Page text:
ClusterRole, by contrast, is a non-namespaced resource. The resources have different names (Role and ClusterRole) because a Kubernetes object always has to be either namespaced or not namespaced; it can’t be both.

A rolebinding is namespace scoped and clusterrolebinding is cluster scoped i.e across all namespace.

ClusterRoles and ClusterRoleBindings are useful in the following cases:

  1. Give permissions for non-namespaced resources like nodes
  2. Give permissions for resources in all the namespaces of a cluster
  3. Give permissions for non-resource endpoints like /healthz

A RoleBinding can also reference a ClusterRole to grant the permissions defined in that ClusterRole to resources inside the RoleBinding’s namespace. This kind of reference lets you define a set of common roles across your cluster, then reuse them within multiple namespaces.

example

Create a Role for the dev User

  1. Create a role spec file role.yaml
apiVersion: rbac.authorization.k8s.io/v1
kind: Role
metadata:
  namespace: beebox-mobile
  name: pod-reader
rules:
- apiGroups: [""]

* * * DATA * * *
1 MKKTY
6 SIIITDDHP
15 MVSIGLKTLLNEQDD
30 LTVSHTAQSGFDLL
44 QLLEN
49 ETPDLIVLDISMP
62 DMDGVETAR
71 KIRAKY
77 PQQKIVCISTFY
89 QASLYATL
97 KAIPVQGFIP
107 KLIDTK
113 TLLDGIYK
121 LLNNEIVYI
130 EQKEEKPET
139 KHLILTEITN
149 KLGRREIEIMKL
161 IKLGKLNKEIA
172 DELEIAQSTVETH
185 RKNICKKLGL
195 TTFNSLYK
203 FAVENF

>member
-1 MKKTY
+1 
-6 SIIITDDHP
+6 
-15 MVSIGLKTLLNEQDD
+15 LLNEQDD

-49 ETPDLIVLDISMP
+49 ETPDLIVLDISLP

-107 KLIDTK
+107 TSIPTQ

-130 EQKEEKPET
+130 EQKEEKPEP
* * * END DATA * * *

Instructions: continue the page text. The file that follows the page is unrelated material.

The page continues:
resources: ["pods", "pods/log"]
  verbs: ["get", "watch", "list"]

2. Save and exit the file by pressing Escape followed by :wq.

3. apply the role.

kubectl apply -f file-name.yml

Bind the Role to the dev User and Verify Your Setup Works

  1. Create the RoleBinding spec file:
apiVersion: rbac.authorization.k8s.io/v1
kind: RoleBinding
metadata:
  name: pod-reader
  namespace: beebox-mobile
subjects:
- kind: User
  name: dev
  apiGroup: rbac.authorization.k8s.io
roleRef:
  kind: Role
  name: pod-reader
  apiGroup: rbac.authorization.k8s.io

2. Apply the role, by running

kubectl apply -f file-name.yml

Cheers

Osama

 APAC Groundbreakers Virtual Tour 2021

I will have two presentation about the DevOps

  • Database Automation, Is this even possible ?
  • Kuberenetes in Depth but in simple way

You can register here

The hashtag in use is #APACGBT2021

Enjoy

Cheers

Oracle Database 19c SIG November Meeting

About Quest’s product communities

Quest Oracle Community, HD Png Download , Transparent Png Image - PNGitem

Quest Oracle Community is home to 25,000+ users of JD Edwards, PeopleSoft, Oracle Cloud apps and Oracle Database products. We connect Oracle users to technology leaders and Oracle experts from companies who are driving innovation and leading through their use of Oracle products.

The Quest Oracle Community is dedicated to helping Oracle users develop skills and expand knowledge by connecting with other Oracle users and experts for education and networking.

I will present about the automation

You can register for the event from here

Thank you